(World Affairs Journal) Today, in the ongoing South China Sea territorial disputes, much analysis is focused on Chinese efforts to expand its blue-water navy capabilities. While the accumulation of submarines, warships, and subsurface torpedoes are certainly important for China’s strategy (and one that it’s pursuing vigorously), one facet of Beijing’s plan that is just as vital, yet hasn’t been as widely discussed, is its use of civilian maritime assets in the South China Sea.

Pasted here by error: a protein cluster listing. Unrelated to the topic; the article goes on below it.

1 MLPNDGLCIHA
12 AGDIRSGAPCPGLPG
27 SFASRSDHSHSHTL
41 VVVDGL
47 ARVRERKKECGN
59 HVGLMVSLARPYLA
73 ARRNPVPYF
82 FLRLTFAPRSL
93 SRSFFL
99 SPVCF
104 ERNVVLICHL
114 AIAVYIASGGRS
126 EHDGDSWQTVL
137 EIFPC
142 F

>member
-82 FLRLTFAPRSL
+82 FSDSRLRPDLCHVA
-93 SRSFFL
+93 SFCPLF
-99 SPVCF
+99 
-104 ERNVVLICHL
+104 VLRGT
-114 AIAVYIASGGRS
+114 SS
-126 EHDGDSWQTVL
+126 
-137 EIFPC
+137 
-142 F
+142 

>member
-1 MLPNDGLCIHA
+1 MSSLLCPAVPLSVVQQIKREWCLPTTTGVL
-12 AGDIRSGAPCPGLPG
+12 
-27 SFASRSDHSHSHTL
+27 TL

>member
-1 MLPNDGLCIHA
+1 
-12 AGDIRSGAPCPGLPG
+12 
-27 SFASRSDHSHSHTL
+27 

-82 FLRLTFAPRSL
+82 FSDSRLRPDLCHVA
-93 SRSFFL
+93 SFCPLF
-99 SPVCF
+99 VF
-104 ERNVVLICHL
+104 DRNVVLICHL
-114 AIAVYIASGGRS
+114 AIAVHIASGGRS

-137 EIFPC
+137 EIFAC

In July 2013, China completely revamped its civilian maritime elements, consolidating all maritime assets, everything from fisheries law enforcement vessels to anti-smuggling ships, under the management of a single non-military body called the State Oceanic Administration (SOA). The Chinese Coast Guard (CCG) also fell under SOA control. While the PLA Navy has a significant and growing presence in the South China Sea, it is the CCG and SOA that do most of the dirty work reported in the headlines, while the PLA ships and aircraft act as protectors to the bullying CCG and SOA ships in case things go awry.